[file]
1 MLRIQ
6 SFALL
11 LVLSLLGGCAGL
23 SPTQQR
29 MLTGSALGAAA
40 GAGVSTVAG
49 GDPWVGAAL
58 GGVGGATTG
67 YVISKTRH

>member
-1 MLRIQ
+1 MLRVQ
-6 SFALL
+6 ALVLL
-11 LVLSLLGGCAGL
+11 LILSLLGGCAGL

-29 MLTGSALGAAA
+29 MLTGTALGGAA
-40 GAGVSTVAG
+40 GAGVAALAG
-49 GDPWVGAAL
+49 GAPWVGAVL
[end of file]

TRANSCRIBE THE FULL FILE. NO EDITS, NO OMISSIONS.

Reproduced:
1 MLRIQ
6 SFALL
11 LVLSLLGGCAGL
23 SPTQQR
29 MLTGSALGAAA
40 GAGVSTVAG
49 GDPWVGAAL
58 GGVGGATTG
67 YVISKTRH

>member
-1 MLRIQ
+1 MLRVQ
-6 SFALL
+6 ALVLL
-11 LVLSLLGGCAGL
+11 LILSLLGGCAGL

-29 MLTGSALGAAA
+29 MLTGTALGGAA
-40 GAGVSTVAG
+40 GAGVAALAG
-49 GDPWVGAAL
+49 GAPWVGAVL